Background^ back to top
Ian Norris was the recently retired Chief Executive of UK engineering group Morgan Crucible when he was indicted in 2003 by a Philadelphia Grand Jury on multiple counts of price fixing and obstruction of justice. His extradition was requested by the US in 2004, and became, together with the NatWest Three and Gary McKinnon, one of the most important legal cases under the Extradition Act 2003.
The Allegations^ back to top
Norris was indicted on one count of price fixing, and three counts of obstruction of justice, in relation to the admitted fixing of prices of carbon products during the period 1989 to 2000. Since price fixing was not a crime in the UK during this period, the Crown Prosecution Service, acting on behalf of the US Government in the extradition proceedings, translated the price fixing count into a UK equivalent offence of 'conspiracy to defraud'. The obstruction counts alleged that Norris had conspired with others to interfere with an SEC and Grand Jury investigation in the US into the price fixing at Morgan's US subsidiary.
In a bitter irony, it was Norris himself who had reported the company's cartel activity to the European Union, and his indictment in the US was the consequence of testimony given by two former employees who had been fired, and were themselves indicted. The US subsidiary had entered into a plea agreement with the US prosecutors in relation to its conduct, and several US employees had been granted immunity from prosecution in return for their co-operation.
The Extradition Battle^ back to top
After the NatWest Three failed to have their case heard by the Supreme Court, and were extradited, Norris himself lost in the High Court but was granted permission to appeal to the Supreme Court. The Supreme Court ruled in 2008 that he could not be extradited on the price-fixing allegation, but remanded the case back to the lower court to decide whether the extradition could properly be brought just on the obstruction counts alone. The magistrate ruled that it could, and Norris then appealed all the way to the Supreme Court once again, arguing that since the obstruction counts were subsidiary, it would be disproportionate to extradite him to face trial just on those counts. The Supreme Court disagreed.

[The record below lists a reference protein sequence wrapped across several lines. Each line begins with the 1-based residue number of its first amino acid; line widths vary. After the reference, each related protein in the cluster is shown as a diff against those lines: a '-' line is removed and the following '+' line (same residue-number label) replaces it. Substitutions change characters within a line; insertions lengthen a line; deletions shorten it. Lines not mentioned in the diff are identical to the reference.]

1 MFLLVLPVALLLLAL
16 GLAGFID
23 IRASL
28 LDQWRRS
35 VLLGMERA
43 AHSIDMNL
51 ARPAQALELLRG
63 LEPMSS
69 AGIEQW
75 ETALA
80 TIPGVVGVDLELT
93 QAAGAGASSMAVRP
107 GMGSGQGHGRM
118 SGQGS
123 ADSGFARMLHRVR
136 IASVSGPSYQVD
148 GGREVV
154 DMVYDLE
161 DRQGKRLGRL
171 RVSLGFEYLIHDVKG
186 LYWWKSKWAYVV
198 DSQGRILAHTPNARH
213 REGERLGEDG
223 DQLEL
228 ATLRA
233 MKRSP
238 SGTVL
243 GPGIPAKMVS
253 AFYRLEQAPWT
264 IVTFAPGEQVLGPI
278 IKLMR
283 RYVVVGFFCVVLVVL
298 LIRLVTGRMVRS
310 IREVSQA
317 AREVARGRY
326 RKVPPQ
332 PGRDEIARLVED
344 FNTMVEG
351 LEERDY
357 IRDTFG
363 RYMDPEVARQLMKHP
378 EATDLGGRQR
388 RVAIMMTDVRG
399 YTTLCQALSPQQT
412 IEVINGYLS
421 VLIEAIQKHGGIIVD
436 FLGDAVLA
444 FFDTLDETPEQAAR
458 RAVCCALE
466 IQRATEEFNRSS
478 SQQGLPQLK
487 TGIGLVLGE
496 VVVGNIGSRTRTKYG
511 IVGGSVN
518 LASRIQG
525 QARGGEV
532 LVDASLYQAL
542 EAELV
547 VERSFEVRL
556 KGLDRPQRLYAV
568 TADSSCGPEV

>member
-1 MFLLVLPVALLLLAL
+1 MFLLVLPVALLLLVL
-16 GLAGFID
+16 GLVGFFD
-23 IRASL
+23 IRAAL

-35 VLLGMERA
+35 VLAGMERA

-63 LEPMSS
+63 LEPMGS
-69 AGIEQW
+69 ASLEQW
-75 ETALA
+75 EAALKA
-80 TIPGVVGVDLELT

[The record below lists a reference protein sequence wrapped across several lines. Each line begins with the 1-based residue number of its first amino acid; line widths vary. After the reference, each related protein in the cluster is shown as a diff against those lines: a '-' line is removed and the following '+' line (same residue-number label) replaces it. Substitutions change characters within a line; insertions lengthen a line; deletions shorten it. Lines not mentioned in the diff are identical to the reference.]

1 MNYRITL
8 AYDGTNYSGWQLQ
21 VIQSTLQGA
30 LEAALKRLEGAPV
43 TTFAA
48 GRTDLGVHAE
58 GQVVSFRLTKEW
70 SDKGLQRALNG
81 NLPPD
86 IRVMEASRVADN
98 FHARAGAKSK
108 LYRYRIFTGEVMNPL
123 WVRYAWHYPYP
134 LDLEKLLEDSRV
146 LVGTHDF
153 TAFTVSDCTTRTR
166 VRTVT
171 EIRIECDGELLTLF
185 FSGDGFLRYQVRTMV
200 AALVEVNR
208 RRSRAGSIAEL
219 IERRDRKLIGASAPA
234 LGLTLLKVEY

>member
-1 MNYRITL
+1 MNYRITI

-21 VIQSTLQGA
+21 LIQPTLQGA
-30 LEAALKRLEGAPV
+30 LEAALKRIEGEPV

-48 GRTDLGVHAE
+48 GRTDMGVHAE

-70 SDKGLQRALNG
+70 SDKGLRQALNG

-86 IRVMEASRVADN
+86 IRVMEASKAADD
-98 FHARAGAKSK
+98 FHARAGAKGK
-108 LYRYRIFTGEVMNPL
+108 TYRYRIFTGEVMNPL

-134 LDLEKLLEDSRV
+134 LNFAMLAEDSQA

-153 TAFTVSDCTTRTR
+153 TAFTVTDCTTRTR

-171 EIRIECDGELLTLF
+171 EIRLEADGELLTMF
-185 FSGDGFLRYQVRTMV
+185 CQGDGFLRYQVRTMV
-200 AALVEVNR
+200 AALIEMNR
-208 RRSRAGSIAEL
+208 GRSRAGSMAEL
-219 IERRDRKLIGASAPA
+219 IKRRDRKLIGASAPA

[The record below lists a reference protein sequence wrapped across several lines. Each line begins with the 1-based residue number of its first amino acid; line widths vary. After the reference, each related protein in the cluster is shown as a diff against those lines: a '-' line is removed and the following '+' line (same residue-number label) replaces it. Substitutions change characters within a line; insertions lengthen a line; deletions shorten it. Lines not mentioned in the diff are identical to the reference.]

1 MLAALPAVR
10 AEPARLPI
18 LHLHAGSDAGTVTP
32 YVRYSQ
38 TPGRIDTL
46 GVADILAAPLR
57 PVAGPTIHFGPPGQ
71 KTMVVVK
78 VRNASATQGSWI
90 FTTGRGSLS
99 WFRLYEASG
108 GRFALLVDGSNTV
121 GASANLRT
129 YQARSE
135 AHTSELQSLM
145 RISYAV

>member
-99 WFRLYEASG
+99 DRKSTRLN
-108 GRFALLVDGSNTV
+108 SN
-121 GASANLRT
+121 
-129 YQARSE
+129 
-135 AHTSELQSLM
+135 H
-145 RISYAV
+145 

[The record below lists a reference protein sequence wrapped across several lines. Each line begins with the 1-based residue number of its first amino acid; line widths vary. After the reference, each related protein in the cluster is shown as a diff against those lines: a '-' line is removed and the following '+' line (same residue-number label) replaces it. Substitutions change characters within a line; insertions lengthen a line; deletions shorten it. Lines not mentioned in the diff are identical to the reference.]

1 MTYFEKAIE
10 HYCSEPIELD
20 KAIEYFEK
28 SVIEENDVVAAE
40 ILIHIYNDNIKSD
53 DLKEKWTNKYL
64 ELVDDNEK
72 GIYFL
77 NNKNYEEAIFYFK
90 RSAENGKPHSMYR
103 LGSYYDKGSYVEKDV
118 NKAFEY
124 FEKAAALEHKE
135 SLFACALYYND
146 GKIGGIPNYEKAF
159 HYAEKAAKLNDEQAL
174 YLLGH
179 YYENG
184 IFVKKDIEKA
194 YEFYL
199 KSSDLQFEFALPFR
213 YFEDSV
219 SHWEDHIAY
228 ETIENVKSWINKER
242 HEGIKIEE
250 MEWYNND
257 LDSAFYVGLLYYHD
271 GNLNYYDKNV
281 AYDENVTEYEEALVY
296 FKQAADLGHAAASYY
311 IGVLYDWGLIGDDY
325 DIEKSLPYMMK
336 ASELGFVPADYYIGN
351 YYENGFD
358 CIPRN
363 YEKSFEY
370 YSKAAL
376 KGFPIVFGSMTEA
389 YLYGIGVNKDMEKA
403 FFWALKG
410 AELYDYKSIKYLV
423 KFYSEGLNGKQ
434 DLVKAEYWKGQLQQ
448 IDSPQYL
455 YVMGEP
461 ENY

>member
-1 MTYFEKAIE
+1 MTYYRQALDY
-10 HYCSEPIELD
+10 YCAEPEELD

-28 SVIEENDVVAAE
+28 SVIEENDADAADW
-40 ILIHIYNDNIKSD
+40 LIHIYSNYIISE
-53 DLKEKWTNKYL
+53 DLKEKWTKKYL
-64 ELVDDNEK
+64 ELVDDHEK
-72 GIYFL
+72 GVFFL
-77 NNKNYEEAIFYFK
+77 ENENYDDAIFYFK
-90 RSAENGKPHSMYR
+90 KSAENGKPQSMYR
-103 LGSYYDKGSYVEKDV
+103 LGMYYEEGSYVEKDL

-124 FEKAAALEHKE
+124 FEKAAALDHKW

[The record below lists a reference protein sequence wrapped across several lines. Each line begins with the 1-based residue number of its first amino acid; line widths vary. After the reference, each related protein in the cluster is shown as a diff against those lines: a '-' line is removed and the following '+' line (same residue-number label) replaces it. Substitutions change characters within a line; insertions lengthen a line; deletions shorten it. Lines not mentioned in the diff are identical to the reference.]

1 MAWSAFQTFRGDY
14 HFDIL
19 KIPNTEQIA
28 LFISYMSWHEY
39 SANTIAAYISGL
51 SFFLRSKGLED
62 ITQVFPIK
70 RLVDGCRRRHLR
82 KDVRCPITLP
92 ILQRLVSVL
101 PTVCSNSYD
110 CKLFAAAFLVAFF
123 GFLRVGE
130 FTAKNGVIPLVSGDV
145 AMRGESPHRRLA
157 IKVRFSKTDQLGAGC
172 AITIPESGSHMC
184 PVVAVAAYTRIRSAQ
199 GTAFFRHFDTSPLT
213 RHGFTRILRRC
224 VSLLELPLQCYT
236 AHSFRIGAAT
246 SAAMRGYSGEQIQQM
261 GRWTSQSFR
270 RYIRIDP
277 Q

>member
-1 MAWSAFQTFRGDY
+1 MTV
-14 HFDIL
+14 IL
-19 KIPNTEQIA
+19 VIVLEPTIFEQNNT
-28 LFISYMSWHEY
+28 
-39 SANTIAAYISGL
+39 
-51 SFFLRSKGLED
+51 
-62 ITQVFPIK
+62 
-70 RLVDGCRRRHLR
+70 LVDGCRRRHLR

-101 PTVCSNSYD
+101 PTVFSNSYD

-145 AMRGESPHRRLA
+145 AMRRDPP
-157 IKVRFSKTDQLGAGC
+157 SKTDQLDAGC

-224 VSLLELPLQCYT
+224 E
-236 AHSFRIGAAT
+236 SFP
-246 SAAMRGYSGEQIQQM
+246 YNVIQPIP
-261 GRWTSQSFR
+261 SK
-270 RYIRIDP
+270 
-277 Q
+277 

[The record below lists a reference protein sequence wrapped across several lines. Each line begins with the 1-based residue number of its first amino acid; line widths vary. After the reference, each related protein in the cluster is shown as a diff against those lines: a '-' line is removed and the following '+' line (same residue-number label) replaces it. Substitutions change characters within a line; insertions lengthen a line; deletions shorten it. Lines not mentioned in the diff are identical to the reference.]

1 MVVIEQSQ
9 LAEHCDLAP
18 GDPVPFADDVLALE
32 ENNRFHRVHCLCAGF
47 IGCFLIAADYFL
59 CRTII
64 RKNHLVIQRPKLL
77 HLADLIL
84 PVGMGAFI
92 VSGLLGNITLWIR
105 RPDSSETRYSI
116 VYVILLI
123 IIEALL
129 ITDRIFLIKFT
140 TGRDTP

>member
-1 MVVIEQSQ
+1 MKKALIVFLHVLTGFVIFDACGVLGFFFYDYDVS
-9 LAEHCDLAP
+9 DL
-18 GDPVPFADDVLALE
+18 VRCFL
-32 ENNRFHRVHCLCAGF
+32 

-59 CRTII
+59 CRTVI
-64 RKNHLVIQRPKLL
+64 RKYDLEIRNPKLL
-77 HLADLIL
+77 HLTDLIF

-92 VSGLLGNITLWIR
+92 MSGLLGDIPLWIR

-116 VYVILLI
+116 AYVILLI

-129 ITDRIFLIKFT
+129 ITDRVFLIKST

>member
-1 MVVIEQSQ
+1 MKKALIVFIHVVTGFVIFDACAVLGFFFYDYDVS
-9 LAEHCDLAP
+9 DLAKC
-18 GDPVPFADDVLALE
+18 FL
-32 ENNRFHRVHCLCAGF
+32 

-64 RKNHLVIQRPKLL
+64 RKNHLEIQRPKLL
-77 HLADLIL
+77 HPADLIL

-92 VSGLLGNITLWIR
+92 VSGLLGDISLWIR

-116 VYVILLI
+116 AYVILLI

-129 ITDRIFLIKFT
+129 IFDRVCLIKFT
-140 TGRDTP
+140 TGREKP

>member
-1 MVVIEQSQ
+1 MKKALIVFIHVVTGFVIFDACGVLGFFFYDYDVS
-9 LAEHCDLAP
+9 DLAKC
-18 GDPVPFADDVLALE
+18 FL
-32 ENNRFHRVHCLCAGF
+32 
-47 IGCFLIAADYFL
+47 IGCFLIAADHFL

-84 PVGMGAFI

Extradition and Trial^ back to top
Norris was extradited in March 2010, and invoked his Speedy Trial Act rights to ensure that the case was not drawn out. In July 2010 he was found guilty of one of the three counts of obstruction of justice, and was sentenced to 18 months in prison.
Imprisonment^ back to top
Ian Norris is currently incarcerated in the Rivers Correctional Institution, a privately-managed facility of 1,500 inmates in North Carolina, of whom over 90% are Hispanic and speak little or no English. Although aged 69 and with significant health issues, he has received no specialist medical treatment during his incarceration, and the facilities at Rivers are rudimentary at best.
- Should the UK take proper responsibility for ensuring adequate medical care for its citizens in US jails?
Whyallow extradition on subsidiary charges?